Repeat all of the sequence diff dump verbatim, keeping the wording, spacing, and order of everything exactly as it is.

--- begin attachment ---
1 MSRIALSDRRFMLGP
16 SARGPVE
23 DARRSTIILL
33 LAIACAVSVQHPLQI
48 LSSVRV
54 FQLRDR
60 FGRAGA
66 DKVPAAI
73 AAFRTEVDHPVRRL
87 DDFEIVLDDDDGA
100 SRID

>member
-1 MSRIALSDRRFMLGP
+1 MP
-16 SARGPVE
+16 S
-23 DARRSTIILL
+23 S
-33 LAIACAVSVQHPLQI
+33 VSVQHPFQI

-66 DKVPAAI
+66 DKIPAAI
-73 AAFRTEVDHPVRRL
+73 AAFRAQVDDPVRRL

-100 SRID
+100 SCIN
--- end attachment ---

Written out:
1 MSRIALSDRRFMLGP
16 SARGPVE
23 DARRSTIILL
33 LAIACAVSVQHPLQI
48 LSSVRV
54 FQLRDR
60 FGRAGA
66 DKVPAAI
73 AAFRTEVDHPVRRL
87 DDFEIVLDDDDGA
100 SRID

>member
-1 MSRIALSDRRFMLGP
+1 MP
-16 SARGPVE
+16 S
-23 DARRSTIILL
+23 S
-33 LAIACAVSVQHPLQI
+33 VSVQHPFQI

-66 DKVPAAI
+66 DKIPAAI
-73 AAFRTEVDHPVRRL
+73 AAFRAQVDDPVRRL

-100 SRID
+100 SCIN